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Michelle Obama Gave Out a Meaningful Award at the 2017 ESPYs

Christina Marfice

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Christina is a reporter based in Boise, Idaho. She's a veteran vegetarian, a political junkie and a huge grammar snob. On the weekends, she can usually be found binging on Netflix, playing the piano or petting her cats, Daisy and Dandelion.

She showed up to honor the work of Eunice Kennedy Shriver

Michelle Obama showed up to the 2017 ESPYs to honor to a woman who more than deserves it: the late Eunice Kennedy Shriver.

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Obama gave Shriver the posthumous Arthur Ashe Courage Award at Wednesday night's ESPYs for her work in 1968 to found the Special Olympics. Today, the Special Olympics is the world's largest sporting organization for children and adults with intellectual disabilities; this certainly is work that deserves to be honored.

Obama was met with a standing ovation as she took the stage to deliver her remarks. "I am here tonight to honor a remarkable woman," Obama said. "Through her passionate service, she made the world more welcoming and fair [...] Alongside heroes like Jackie Robinson, Billie Jean King, Muhammad Ali and Arthur Ashe, there's Eunice Kennedy Shriver."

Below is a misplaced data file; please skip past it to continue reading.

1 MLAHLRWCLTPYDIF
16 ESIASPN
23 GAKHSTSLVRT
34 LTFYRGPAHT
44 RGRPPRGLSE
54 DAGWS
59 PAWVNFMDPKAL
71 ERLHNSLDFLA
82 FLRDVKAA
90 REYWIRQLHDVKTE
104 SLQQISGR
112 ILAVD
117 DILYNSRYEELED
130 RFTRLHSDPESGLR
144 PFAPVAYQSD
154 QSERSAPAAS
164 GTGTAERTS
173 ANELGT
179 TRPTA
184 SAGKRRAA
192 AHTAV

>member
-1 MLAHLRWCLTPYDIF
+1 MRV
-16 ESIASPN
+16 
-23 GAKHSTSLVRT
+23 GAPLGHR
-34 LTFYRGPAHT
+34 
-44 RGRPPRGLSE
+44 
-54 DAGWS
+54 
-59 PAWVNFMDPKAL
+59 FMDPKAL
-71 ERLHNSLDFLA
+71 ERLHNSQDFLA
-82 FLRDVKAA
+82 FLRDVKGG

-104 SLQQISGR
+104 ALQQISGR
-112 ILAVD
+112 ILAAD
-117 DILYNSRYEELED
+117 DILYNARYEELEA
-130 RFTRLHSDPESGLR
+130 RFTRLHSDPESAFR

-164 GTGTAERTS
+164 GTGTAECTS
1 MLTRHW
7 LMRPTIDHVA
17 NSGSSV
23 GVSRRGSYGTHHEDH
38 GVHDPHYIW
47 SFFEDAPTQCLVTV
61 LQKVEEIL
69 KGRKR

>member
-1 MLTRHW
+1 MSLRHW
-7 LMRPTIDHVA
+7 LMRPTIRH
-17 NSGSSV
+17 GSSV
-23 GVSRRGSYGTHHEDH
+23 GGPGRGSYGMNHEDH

A video then played showing the life and achievements of Shriver — after a reel of students describing being bullied and feeling left out because of their disabilities.

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Shriver died in 2009 after seeing the Special Olympics reach more than 100 countries. She was the mother of California first lady Maria Shriver and sister to President John F. Kennedy. She was inspired to found the Special Olympics after her sister, Rosemary, was born with mental disabilities.

At the time Kennedy Shriver started the Special Olympics, people with those kinds of disabilities were shunned and forced to live in institutions. Kennedy Shriver fought for their acceptance in society, beginning with Camp Shriver in 1960. The organization grew and grew into the international powerhouse it is today.

Kennedy Shriver's son, Timothy, who serves as chair for the Special Olympics, accepted the award on his mom's behalf.

"Our mother would have loved you," he said to Obama, adding, "She would have been so honored that you are here for her tonight, as we all are. You can just imagine Arthur Ashe and Eunice Shriver. Both committed to inclusion... the two of them, what an extraordinary team in heaven inspiring us still."

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And they are inspiring.

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